Thursday, August 25, 2011
Clutter Image Rating (CIR)
I wanted to talk about an interesting little tool that I love. It is called Clutter Image Rating (CIR). It can be found at the OCD Foundation website, and it is described and used in Buried in Treasures: Help for Compulsive Acquiring, Saving, and Hoarding (one of my favourite books) and in Compulsive Hoarding and Acquiring: Therapist Guide (Treatments That Work).
I am a big fan of the work of Gail Steketee and Randy O. Frost (the authors). They back up what they say with research. It is hard to find good research related to working with people who hoard, and these authors actually have positive results. I also really respect them for making this available for free online so that more people can benefit from it.
Basically, pictures are provided, and you ask your client to rate which picture best matches the level of clutter in his or her home. Series of pictures are provided for the kitchen, bedroom, and living room. For each room, there are 9 pictures that progress from very tidy to a completely unlivable health hazard. The scale is very quick to administer.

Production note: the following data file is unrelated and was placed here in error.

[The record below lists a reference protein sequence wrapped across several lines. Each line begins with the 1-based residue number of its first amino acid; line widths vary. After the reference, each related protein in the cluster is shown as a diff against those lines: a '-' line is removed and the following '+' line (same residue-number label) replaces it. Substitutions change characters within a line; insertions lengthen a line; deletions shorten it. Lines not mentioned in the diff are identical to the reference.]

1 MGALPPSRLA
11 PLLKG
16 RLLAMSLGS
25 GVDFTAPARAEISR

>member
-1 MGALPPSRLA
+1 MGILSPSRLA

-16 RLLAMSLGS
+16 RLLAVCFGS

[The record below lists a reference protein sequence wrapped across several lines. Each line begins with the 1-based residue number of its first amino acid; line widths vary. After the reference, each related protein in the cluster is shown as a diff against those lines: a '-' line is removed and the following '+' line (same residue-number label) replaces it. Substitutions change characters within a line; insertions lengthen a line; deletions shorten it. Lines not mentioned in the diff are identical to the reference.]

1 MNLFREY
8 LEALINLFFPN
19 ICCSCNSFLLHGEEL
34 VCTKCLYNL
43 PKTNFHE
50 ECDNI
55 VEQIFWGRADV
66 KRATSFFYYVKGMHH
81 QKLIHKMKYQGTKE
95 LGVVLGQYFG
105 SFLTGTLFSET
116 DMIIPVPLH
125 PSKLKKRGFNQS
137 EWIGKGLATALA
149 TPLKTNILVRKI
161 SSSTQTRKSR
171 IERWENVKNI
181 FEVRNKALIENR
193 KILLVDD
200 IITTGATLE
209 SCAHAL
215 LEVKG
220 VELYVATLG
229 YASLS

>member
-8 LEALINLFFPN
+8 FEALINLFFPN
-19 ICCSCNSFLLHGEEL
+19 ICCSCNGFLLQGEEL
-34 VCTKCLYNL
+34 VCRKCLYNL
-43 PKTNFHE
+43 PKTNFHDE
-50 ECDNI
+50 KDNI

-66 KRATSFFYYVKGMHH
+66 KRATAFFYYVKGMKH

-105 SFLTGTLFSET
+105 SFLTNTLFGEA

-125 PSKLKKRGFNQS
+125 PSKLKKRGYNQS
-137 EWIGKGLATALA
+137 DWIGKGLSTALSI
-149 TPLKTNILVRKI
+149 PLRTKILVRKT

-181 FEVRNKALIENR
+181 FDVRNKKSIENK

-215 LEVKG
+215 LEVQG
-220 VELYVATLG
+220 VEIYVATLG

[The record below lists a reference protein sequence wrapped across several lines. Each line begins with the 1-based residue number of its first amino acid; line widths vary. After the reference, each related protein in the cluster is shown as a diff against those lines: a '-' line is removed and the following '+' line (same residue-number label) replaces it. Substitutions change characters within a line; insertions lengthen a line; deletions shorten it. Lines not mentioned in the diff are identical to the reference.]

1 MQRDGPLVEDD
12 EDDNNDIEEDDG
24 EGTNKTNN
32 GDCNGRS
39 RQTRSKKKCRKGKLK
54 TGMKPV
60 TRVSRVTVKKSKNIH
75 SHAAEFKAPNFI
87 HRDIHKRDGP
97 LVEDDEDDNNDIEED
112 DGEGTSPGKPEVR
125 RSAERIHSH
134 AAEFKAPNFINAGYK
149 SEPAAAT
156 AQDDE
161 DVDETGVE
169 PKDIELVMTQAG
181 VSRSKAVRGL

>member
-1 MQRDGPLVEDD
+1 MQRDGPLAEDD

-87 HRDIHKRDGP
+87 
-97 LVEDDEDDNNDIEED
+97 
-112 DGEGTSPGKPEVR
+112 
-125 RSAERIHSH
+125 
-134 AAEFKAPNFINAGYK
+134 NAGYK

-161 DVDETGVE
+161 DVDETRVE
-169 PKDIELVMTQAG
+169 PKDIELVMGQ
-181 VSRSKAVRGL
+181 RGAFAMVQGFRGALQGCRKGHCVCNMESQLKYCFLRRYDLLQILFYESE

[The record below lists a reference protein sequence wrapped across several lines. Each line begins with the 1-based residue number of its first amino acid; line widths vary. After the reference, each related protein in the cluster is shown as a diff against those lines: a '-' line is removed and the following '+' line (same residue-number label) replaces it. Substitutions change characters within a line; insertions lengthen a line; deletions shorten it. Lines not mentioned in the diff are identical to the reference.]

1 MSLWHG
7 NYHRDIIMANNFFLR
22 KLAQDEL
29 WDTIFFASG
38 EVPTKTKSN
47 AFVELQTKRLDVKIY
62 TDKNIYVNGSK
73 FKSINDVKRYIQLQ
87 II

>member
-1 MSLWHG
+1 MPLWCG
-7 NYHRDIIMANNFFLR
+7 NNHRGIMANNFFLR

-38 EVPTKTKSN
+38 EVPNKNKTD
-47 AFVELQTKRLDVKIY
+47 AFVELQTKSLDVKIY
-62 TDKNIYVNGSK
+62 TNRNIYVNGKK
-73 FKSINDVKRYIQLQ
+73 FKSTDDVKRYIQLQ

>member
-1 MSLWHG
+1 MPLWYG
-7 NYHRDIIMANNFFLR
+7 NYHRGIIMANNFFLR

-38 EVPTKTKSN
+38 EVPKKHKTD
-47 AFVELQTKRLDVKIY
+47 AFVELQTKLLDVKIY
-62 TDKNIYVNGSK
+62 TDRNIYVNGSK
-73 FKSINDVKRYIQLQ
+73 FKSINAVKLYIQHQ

These pictures can be useful in several ways. They can be a good way of assessing if there is really a significant problem, and how severe is the problem is. Levels of clutter can be very subjective - what one person considers to be a complete mess, someone else might consider to be relatively tidy. By using this scale, much of the subjectivity is taken out of rating the level of clutter.
Being able to objectively rate the level of clutter also makes this useful as an outcome measure, and to demonstrate progress to your client. Another useful strategy is to take before and after pictures, but I have found that clients often are not willing to take a before picture due to feelings of shame. They seem to be much more willing to have a score on the Clutter Image Rating.
I'm hoping they will come out with an app for my iPod touch!
Image source: http://commons.wikimedia.org/wiki/File:Messy_desk.jpg